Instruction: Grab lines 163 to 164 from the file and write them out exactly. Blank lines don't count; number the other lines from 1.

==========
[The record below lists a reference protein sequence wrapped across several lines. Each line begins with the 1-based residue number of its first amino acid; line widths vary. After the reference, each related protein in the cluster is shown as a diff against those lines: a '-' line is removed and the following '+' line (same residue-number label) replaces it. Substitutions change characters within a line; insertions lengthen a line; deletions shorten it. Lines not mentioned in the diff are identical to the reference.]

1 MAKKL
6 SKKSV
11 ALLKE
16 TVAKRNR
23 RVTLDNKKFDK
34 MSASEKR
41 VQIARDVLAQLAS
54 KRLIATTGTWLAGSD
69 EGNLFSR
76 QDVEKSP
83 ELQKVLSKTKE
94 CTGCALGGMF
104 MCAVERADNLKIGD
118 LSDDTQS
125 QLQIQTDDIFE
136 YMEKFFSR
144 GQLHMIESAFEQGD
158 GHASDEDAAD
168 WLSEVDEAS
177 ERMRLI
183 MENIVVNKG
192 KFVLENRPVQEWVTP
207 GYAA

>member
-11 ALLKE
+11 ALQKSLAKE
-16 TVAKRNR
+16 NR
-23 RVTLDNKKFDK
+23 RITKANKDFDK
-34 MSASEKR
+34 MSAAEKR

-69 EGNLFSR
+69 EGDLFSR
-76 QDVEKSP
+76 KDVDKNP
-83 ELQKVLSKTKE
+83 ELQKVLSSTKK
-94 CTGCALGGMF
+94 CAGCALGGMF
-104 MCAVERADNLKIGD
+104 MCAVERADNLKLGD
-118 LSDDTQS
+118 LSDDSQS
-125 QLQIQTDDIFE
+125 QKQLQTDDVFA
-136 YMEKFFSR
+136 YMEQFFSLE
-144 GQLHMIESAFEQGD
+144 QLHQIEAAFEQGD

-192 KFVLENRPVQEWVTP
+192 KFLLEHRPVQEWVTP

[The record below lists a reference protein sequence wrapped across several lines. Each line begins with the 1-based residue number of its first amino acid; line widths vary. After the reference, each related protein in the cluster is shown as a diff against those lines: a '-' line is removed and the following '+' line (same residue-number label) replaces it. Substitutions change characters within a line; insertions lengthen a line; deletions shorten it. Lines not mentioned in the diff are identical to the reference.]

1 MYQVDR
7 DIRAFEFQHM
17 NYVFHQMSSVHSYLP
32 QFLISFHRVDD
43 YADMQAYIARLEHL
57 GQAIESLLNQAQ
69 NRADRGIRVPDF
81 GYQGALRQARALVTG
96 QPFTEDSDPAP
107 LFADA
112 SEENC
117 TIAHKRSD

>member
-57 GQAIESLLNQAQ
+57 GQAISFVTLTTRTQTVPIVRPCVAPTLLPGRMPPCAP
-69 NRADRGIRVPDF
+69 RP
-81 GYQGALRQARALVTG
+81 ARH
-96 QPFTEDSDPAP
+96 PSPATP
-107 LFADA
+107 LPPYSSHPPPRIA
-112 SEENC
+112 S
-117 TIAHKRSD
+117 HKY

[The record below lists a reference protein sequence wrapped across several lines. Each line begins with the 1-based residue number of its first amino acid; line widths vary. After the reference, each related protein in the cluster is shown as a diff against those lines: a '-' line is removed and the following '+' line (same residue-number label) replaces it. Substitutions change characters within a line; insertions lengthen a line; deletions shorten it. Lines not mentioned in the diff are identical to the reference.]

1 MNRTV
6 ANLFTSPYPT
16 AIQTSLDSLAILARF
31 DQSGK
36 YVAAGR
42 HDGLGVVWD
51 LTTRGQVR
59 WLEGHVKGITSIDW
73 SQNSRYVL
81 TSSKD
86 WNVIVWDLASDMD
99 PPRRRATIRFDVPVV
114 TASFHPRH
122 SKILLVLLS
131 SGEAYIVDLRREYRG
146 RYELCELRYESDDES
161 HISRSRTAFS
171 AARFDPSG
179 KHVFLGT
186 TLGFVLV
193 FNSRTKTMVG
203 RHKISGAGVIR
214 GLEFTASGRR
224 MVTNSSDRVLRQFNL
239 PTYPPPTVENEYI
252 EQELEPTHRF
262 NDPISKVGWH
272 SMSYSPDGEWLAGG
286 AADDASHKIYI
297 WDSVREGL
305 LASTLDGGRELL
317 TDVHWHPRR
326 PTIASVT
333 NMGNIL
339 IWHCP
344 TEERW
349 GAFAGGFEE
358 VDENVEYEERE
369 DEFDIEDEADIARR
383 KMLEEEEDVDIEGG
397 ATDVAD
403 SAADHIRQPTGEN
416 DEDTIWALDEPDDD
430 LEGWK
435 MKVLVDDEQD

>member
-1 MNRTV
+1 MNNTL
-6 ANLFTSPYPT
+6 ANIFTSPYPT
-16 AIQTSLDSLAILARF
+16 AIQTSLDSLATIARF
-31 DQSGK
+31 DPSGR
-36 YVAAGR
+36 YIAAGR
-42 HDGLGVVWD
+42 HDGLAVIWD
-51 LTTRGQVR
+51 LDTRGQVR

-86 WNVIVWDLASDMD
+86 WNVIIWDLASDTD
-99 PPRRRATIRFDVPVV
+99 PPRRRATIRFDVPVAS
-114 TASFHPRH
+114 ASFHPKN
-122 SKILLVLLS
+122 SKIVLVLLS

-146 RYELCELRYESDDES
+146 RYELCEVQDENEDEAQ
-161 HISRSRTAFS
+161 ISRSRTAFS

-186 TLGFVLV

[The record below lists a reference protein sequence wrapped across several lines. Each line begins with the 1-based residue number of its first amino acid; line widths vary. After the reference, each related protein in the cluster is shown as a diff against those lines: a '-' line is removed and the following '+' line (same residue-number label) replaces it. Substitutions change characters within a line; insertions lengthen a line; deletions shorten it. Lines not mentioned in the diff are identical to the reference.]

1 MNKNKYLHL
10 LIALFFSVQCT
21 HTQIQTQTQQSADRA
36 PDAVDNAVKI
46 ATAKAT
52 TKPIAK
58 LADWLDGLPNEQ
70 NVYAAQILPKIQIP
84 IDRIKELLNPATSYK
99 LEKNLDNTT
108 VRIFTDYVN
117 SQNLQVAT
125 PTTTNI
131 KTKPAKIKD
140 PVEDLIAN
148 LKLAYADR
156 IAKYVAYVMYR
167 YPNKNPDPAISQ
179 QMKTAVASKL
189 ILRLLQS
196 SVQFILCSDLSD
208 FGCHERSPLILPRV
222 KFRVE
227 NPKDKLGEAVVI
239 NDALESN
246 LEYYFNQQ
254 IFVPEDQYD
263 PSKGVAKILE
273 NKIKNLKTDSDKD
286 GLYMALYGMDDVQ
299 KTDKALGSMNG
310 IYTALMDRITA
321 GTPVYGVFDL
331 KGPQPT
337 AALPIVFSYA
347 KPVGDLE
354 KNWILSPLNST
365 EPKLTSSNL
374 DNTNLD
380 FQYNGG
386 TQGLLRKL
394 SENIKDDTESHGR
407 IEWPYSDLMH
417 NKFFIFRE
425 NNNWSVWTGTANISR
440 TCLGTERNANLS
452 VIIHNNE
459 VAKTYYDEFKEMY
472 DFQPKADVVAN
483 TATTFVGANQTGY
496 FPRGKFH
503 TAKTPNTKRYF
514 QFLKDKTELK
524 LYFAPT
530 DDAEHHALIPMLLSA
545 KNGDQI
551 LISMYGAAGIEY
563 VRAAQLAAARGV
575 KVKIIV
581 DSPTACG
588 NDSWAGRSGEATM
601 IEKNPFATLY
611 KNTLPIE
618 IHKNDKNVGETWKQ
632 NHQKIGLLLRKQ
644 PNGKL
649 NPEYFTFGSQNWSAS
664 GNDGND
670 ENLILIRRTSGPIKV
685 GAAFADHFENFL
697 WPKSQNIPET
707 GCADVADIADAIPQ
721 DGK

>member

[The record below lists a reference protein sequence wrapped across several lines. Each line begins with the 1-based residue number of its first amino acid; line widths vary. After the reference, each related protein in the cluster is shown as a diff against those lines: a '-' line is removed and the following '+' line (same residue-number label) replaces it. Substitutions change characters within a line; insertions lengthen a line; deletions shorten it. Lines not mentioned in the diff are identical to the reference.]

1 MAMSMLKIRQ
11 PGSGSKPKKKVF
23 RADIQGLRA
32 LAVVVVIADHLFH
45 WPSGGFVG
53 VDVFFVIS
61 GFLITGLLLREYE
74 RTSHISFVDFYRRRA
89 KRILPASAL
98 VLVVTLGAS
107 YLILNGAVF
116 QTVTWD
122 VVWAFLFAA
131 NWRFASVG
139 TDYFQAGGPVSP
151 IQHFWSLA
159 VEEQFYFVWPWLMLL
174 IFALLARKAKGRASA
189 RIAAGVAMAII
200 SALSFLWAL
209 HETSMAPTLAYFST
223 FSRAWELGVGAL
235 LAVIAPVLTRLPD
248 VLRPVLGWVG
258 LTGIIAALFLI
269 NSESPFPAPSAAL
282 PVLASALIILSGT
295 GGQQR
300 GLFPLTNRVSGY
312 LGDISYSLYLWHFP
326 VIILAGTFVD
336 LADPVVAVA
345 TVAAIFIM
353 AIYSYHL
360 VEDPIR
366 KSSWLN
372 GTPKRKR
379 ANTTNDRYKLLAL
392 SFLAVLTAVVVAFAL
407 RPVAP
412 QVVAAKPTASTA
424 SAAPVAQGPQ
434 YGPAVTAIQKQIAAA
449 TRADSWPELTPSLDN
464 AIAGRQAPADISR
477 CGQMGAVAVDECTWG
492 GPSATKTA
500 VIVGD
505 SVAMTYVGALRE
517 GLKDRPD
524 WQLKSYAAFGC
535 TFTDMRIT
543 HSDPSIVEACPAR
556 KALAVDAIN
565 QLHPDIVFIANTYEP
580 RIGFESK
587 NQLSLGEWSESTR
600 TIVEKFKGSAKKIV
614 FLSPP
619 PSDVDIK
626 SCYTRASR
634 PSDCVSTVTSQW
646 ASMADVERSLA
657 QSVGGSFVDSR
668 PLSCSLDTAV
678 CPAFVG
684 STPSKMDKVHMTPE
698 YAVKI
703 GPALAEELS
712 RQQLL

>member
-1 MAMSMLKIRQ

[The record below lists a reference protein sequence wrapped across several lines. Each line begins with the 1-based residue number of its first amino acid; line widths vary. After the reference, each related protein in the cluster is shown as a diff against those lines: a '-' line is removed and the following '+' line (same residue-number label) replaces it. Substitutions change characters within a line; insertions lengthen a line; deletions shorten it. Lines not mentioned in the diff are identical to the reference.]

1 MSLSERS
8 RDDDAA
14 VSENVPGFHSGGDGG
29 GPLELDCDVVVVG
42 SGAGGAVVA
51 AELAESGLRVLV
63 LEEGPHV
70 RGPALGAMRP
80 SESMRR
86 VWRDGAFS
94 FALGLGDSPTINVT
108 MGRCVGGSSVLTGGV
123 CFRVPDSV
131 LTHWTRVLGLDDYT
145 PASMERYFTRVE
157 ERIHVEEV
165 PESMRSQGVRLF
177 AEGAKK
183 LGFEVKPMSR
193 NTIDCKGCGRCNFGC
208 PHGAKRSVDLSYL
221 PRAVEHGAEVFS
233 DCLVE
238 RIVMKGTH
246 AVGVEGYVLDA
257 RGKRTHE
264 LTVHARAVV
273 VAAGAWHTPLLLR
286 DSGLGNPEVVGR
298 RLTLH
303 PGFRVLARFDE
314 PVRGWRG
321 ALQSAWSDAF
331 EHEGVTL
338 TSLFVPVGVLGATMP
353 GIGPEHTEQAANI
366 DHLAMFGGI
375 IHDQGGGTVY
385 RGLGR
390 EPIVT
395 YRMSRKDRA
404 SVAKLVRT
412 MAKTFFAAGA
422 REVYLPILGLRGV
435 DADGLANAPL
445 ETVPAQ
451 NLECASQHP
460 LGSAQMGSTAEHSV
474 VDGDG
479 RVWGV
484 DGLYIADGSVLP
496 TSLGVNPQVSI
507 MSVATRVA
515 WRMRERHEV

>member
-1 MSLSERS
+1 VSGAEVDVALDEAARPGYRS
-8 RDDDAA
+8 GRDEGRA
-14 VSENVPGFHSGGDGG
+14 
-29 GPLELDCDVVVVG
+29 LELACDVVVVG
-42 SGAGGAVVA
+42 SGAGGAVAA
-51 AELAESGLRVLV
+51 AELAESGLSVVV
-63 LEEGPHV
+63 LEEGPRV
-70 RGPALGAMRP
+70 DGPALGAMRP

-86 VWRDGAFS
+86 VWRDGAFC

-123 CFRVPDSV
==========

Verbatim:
58 LADWLDGLPNEQ
70 NVYAAQILPKIQIP